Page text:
Holiday Advice

For much of the Western World, December is a season of reunions. In a month full of holidays, workers take time off to assess what’s happened in the year which just ended.  Young families pack up the car to drive to their Grandparents’ house. Newly minted adults head home from college to see parents and friends from high school. It’s the time of year everyone checks in on how the people in their lives are faring and maybe lend a helping hand or a quick word of advice if they need it.

On behalf of the global community, maybe its time to reach out to our friends in the United States to see if there’s anything they need. It’s pretty clear to those on the outside that things are not ok. Just like that friend from home who used to be a star athlete but is now potbellied, out of work and reliving his glory days well into middle age, it’s startling to see the world’s self-proclaimed defender of democracy in such rough shape.

For the first time, the US has been added to an annual list of “backsliding” democracies by a respected European think tank. It’s a shocking indictment of a country that continually flaunts its prowess at the process of democratic governance and denounces any other form of government as implicitly immoral or “less than ideal.” According to Sweden’s International Institute for Democracy and Electoral Assistance’s, the US’ “visible deterioration” began in 2019, but most people would admit to saying they’ve noticed the decline for years:

  • As of 2021, in more than 25 States, the Republican Party led legislatures have manipulated new congressional maps to give their party a majority of seats with a minority of the vote;
  • According to the US Census Bureau, the lowest 40% of earners in the U.S. were worse off in 2019 than 18th century French peasants, with a Gini Coefficient (a statistical measure of a country’s income inequality) approaching that of the 1789 Revolution;
  • In 2021, for the first time in its history – an outgoing President refused to engage in the peaceful transition of power.

If the US was your athlete friend from high school – you’d say he needs to hit the gym and work on himself. The least responsible thing you could do is tell him he looks great and that he should put on a swimsuit and strut around.  But that’s exactly what’s happening.

On December 9th and 10th the US will host the global “Summit for Democracy.” Ever ready with implicit martial metaphors, the Summit’s key themes will be defending against authoritarianism and fighting corruption. Rather than lead by example and get its own house in order, the US, whose ability to self-govern continues to weaken and whose people are experiencing a generational drop in standard of living and life expectancy, thinks the best course of action is to double down on coaching the world how to behave.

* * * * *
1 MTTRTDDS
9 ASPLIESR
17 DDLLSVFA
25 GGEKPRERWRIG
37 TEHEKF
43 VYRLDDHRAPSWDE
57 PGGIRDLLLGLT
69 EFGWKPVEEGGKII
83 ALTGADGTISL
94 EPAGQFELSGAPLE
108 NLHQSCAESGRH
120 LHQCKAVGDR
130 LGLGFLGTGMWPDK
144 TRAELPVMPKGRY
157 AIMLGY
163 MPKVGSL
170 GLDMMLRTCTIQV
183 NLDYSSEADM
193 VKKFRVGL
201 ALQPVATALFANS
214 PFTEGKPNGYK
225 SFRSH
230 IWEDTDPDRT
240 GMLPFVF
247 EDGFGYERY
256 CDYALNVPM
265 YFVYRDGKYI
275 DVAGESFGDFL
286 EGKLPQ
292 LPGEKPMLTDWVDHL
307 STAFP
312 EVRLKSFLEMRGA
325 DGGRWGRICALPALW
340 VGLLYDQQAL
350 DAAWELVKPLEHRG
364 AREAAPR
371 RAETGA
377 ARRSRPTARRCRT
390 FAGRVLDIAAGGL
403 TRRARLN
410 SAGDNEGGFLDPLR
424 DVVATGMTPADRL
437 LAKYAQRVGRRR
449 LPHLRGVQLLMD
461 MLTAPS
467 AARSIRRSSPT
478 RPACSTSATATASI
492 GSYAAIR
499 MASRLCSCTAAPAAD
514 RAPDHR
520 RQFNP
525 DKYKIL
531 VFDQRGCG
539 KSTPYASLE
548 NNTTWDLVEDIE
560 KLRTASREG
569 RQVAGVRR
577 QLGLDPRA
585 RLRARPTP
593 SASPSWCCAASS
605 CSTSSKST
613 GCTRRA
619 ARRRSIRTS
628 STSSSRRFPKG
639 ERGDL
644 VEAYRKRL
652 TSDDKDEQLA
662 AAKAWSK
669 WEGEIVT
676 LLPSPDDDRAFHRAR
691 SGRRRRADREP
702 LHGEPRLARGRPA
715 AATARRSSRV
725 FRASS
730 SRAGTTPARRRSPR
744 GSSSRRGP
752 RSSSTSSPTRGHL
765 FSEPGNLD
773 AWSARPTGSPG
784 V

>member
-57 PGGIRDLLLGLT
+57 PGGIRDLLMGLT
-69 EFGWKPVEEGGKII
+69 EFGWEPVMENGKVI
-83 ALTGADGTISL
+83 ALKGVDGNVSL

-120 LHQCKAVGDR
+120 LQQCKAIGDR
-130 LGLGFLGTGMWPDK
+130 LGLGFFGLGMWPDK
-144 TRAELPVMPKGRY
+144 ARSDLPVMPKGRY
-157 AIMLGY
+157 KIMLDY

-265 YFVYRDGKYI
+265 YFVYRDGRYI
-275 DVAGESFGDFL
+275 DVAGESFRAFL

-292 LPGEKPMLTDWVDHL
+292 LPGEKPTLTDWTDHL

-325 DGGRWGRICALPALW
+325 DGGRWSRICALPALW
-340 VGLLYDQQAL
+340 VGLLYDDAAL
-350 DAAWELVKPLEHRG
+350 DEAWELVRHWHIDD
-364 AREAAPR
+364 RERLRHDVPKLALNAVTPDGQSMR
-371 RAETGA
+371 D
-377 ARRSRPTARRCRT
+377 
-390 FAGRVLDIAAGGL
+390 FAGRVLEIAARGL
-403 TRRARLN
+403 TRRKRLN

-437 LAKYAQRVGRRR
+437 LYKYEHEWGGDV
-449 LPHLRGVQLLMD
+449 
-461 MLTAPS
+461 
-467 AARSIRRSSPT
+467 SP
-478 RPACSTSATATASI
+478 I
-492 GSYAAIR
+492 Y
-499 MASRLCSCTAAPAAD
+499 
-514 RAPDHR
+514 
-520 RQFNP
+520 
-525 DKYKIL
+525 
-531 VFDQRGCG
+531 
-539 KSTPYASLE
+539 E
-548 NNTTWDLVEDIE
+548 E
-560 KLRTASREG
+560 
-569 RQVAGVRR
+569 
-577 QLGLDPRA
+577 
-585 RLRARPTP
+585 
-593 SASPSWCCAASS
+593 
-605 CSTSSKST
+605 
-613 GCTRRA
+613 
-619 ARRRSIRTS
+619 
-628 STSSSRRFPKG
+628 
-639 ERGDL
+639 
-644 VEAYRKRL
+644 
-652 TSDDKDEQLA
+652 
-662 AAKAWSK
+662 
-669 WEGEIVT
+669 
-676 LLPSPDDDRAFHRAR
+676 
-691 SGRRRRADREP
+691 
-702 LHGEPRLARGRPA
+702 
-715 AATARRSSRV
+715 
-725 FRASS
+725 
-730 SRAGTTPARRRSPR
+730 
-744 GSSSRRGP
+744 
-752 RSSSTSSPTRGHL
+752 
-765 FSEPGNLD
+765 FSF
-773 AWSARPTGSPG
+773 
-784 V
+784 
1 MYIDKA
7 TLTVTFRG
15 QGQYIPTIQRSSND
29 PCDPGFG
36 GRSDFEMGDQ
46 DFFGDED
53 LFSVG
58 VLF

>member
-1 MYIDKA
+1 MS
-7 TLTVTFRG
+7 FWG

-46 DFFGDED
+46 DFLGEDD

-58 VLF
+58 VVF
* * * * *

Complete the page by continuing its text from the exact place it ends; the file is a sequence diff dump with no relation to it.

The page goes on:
It’s the same as that former athlete lecturing you on what exercises to do to get in shape, even though the last time he hit the gym was twenty years ago. By nearly every metric (education, healthcare, crime – take your pick) the administrative model of the United States is not keeping pace with the times. We haven’t even mentioned the country’s utterly inadequate response to Covid-19.  Rather than look around for new ideas to address its problems, the US is retreating further and further into the habits it already knows.  There may irreconcilable differences between how the United States conducts itself and how countries of wildly different backgrounds, such as China, operate their societies.  What cannot be argued, however, is that China has made great strides over the past forty years, lifting more people out of poverty that ever before in history. Instead of planning a “Summit for Democracy” and inviting representatives from Taipei (a move calculated to irritate Beijing), imagine if the US decided to host “Summit for the Global Future” and invited anyone that had good ideas on how to move the world forward.  That is how a confident and healthy nation would behave. Rather than further dividing the world into competing systems of government, it would tell the world that all ideas are on the table as long as it brings progress. That would require the US to work on itself first and, sadly, it doesn’t seem to want to put in the effort.

This holiday season, the world should tell the US to get back in the gym.

Phil Hart

Vendor Media Asia

Tags: Asia, Democracy, Summit, Vendor media

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Name: Phil Hart
Job Title: Director